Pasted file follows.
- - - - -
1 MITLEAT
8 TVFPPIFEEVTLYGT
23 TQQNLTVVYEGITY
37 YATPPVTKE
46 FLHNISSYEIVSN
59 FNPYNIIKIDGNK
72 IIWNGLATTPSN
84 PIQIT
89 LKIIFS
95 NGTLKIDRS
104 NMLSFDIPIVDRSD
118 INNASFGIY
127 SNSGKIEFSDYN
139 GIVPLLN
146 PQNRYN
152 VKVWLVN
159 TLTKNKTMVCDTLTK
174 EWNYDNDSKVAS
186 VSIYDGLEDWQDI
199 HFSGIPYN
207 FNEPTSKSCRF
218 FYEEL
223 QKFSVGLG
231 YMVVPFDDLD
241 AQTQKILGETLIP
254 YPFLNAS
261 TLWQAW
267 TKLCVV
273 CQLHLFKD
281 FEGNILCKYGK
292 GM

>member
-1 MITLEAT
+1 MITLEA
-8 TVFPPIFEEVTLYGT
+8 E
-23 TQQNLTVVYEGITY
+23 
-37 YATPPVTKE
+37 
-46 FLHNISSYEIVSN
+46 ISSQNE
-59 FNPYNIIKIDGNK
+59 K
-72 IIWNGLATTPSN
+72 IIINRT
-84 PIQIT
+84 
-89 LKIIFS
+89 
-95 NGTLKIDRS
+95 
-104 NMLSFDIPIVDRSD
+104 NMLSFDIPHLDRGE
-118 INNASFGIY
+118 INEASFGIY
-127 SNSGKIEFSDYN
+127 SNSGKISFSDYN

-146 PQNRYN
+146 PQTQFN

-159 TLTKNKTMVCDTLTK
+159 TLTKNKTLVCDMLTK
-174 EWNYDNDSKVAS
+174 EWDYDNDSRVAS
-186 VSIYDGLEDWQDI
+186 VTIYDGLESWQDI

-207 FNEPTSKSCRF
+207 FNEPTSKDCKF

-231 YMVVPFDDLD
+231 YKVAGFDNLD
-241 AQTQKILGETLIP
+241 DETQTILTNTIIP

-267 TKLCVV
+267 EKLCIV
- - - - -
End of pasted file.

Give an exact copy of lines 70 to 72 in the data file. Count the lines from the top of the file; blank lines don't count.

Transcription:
+231 YKVAGFDNLD
-241 AQTQKILGETLIP
+241 DETQTILTNTIIP